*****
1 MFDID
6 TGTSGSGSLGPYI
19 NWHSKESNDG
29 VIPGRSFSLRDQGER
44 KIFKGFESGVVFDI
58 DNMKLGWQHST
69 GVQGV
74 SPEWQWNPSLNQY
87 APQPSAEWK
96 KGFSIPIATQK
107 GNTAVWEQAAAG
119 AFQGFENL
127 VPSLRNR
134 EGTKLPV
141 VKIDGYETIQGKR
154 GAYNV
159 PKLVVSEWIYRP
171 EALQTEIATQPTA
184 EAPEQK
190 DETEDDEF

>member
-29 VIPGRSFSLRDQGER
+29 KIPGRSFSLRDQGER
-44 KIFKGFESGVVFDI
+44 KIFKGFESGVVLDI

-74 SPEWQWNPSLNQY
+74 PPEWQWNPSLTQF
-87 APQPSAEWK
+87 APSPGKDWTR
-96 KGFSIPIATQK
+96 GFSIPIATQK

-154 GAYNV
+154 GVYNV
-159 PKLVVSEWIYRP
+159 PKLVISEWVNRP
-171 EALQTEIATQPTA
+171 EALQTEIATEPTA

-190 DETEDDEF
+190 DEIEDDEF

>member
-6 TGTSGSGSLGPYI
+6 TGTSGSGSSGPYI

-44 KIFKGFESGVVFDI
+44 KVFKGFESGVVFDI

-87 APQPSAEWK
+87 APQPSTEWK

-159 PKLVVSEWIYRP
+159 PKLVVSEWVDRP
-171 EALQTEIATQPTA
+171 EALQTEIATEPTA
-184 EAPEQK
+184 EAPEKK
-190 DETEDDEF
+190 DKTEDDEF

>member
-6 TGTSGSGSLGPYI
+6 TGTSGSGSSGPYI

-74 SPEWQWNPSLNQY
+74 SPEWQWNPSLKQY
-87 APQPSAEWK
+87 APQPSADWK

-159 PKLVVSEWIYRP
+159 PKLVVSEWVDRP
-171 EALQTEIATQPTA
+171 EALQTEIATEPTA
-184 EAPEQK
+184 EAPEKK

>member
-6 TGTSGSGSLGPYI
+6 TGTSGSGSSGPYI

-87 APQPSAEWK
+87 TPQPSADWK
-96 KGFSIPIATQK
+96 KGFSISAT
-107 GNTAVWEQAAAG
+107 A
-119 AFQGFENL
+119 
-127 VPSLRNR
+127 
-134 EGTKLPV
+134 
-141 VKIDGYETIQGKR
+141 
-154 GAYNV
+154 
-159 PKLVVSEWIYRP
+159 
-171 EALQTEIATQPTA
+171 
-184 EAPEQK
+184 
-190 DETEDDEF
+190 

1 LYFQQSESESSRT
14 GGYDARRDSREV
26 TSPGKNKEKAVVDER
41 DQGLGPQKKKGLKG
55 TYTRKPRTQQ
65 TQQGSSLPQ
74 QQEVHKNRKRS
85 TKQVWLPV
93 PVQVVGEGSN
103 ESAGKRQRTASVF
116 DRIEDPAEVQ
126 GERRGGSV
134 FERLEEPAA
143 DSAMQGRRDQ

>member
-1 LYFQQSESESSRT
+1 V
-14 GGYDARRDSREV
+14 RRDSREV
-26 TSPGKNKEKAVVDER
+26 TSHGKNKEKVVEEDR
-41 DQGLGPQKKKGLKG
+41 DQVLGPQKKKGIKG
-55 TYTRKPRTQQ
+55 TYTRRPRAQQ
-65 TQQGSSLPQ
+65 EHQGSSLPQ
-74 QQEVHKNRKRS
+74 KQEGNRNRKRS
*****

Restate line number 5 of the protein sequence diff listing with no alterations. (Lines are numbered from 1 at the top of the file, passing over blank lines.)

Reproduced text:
44 KIFKGFESGVVFDI